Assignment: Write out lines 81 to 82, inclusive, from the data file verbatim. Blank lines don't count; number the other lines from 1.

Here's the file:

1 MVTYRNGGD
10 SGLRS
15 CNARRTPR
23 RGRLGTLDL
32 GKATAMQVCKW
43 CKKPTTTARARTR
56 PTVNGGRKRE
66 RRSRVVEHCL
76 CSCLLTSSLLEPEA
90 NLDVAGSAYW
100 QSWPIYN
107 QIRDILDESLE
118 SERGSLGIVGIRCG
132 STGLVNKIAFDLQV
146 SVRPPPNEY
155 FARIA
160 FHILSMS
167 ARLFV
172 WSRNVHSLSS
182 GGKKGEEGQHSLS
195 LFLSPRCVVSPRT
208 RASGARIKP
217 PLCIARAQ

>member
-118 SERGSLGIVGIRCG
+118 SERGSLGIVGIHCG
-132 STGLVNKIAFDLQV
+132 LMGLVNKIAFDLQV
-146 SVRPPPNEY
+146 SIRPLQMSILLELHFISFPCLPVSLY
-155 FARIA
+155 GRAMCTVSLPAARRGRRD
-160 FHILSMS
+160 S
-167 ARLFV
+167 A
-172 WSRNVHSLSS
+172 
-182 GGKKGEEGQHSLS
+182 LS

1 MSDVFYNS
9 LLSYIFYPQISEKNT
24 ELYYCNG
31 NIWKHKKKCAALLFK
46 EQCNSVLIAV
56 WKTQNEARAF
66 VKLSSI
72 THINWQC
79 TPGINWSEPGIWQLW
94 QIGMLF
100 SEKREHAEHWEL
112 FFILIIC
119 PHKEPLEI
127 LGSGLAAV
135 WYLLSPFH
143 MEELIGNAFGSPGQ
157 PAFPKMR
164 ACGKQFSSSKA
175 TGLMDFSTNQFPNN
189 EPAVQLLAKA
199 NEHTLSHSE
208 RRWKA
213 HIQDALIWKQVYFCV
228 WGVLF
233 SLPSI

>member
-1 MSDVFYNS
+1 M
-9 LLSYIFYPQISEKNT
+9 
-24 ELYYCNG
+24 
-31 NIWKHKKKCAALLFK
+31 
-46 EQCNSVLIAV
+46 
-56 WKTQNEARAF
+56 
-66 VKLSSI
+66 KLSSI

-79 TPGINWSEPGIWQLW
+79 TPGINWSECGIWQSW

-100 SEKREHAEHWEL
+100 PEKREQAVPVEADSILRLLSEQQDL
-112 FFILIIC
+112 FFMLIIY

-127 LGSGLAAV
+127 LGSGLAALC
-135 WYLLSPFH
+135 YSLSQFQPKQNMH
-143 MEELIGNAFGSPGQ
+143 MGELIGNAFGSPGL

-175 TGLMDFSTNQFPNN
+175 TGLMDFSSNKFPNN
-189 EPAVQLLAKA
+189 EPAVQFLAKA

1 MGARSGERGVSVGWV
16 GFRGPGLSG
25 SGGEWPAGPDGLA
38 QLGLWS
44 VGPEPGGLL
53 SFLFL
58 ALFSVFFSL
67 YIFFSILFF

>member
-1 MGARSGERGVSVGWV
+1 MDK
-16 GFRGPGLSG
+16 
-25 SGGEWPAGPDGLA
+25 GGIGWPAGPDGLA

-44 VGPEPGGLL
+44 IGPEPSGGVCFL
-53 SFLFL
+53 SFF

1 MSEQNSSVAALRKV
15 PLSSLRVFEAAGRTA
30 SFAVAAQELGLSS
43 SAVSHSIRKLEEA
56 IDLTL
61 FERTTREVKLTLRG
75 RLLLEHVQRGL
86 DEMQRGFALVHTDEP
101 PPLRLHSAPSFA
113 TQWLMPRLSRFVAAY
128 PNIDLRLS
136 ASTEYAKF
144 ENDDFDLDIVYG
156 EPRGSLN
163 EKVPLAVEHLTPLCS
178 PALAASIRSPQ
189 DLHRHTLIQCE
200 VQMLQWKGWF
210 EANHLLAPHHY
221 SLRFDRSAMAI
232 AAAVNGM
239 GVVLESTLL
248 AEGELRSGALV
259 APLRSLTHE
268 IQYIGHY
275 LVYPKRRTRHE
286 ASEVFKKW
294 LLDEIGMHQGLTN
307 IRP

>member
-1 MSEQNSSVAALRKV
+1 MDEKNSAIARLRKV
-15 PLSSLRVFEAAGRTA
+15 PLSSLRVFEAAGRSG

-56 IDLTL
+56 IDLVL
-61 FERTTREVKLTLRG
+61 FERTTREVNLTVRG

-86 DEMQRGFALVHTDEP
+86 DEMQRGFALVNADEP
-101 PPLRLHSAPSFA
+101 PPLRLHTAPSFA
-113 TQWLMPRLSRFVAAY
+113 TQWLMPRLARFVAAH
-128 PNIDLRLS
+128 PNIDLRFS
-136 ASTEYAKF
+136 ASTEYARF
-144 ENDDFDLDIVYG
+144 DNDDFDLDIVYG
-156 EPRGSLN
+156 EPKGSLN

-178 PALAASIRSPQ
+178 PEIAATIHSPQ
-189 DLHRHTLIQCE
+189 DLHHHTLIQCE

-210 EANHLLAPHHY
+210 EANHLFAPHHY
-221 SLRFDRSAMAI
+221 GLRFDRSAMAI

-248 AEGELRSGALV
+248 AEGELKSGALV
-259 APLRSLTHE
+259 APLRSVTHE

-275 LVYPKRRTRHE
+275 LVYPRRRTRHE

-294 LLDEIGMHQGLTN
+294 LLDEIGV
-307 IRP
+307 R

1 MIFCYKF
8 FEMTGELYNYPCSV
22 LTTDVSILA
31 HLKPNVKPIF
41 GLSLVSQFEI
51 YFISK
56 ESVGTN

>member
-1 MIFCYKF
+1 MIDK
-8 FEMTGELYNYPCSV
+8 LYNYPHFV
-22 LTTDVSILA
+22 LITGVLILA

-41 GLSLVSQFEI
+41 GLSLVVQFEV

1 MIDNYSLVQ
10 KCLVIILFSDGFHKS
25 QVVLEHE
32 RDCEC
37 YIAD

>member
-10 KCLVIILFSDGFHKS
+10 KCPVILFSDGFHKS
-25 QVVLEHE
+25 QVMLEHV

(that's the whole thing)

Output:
-79 TPGINWSEPGIWQLW
+79 TPGINWSECGIWQSW